Included in this brine are: 1 sliced apple, 2 sprigs fresh sage, 4 sprigs fresh rosemary, 3 sprigs fresh thyme, 5 bay leaves, 1 tablespoon black peppercorns, 3 sticks of cinnamon, 2 cups of coarse salt and 2 litres of apple cider.

After bringing this to a boil, I added about 3L of cool water to bring down the temperature. After about 30 minutes, I transferred it over to my brining tub and added more water. You must not soak your turkey until your brining liquid is cool - I forgot why, but it's got something to do with bacterial growth I think. I'll be sure to do some research and update this post.
(below - brining tub with brine, turkey in brine in fridge!)

So fingers crossed it will work out. I'm taking it out at around 8am to dry and chill. At around noon it should be stuffed and ready to be cooked! I also worked on the cranberry sauce - which is super easy. It's basically a cranberry jam. I've done it in the past with dried cherries and it worked out really well so I made it again, although I don't remember which recipe I used so I had to kind if improvise a bit. Here's a picture of it in the saucepan with all the key ingredients:
Included is - 1 package of cranberries, 1 cup dried cherries, 1/2 cup white sugar, 1/2 cup brown sugar, 1 tablespoon red wine vinegar, 1 cup of water.

Let cook, enjoy hearing the cranberries pop and smush away! The cranberries should release all their wonderful juice and let reduce, like jam! I still had the entire day ahead of me, so under Koi's supervision I also prepared the 'onion part' of a roasted onion/gruyere dish I'm adding tomorrow. It's pretty much different kinds of onions, lightly seasoned and then roasted until soft. Prep some croutons & sprinkle on top and then add gruyere cheese and bake until bubbly! I decided to get ahead of the game and roast the onions, which will save me a lot of time tomorrow. It will reheat in the oven while the turkey is resting before carving.

So T-minus 19 hours until eating time!

Thursday, October 7, 2010

Turkey Tales Pt 2

The turkey continues to thaw in the fridge - on the label it stated that a bird weighing 20 lbs should take about 4-5 days to thaw. I'm cutting it close - his/her fate is a lovely spiced brine bath where it will sit overnight. If it's still pretty solid on Friday night - it's getting a nice lukewarm bath in the sink to speed up the process.

So the menu for Sunday is pretty simple - turkey & stuffing, cranberry sauce, mashed potatoes and maybe a side. I explicitly explained to my guests that this is going to be a pretty casual dinner and most of them have generously volunteered to bring sides. When planning a big dinner like this - and with limited resources - it's best to think ahead and consider what dishes you can make ahead and heat up last minute. Or have friends you trust to bring dishes!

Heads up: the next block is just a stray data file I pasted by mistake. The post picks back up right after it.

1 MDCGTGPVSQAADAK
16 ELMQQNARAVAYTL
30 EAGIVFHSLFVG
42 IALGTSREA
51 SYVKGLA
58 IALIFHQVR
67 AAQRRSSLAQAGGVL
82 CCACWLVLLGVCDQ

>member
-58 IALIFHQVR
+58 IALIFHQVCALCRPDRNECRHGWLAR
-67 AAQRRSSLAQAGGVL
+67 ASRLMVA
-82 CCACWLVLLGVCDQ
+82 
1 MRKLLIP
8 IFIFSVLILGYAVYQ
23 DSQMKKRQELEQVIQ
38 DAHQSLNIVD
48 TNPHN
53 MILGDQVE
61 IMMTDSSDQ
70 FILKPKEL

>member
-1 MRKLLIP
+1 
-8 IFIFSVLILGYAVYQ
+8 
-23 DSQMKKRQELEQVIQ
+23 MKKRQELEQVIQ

Step 1 (a): Set Your Menu

Technically, you should really do this first, before buying your turkey. But heck - it takes 4 days to thaw anyway!

Turkey with Sausage Stuffing Two Ways
Cranberry & Cherry Chutney
Cream Cheese Mashed Potatoes
Zucchini and Carrot 'Pasta'

Tomorrow - let's discuss all the frilly fun stuff :P

Wednesday, October 6, 2010

Turkey Tales Pt 1

So yes, it's been a long time since I've posted on el blog - sorry to let anyone down!
I've been busy! A 17lb fur baby named Koi has taken up most of my days and nights, and whines incessantly in between. I went road tripping for a weekend and then it was a week of 1:1 dog care (Koi stays at the mothership's full time, I alternate walks and drop by at least once a day for some cuddles) which pretty much ate up my time until now.

Which brings us to this weekend - Thanksgiving!

I am attempting to make a turkey dinner on Sunday for family and friends - my first real foray into turkey! This Spoon's family is quite small, so we've always eaten chicken on holidays or gone to friends' houses for turkey - I've never hosted a real traditional Thanksgiving. Until now!

So join me, dear readers as we count down to turkey day!

Step 1:

Buy turkey - start thaw.

Yes, I bought it frozen. Since it's my first turkey, I opted for the good ol' Butterball variety - I didn't want to do too much research for fresh turkeys and the politics that go into it, as well as the extra hassle in securing a fresh one for the big day! I picked out a nice fat 20lb turkey and it's sitting in my fridge thawing away.

The plan of action is for it to finish thawing by Saturday morning - at which point it will sit in a spiced brine bath until Sunday morning, sit out for a bit and then go in the oven promptly at 11-11:30am to be ready for 6pm. Yes, it will be stuffed - so I'm allotting some extra time and anticipating a 7pm eat time.

So I guess that's it for now. Nothing else to do really until Friday/Saturday. Tomorrow - I'll discuss what is on the menu!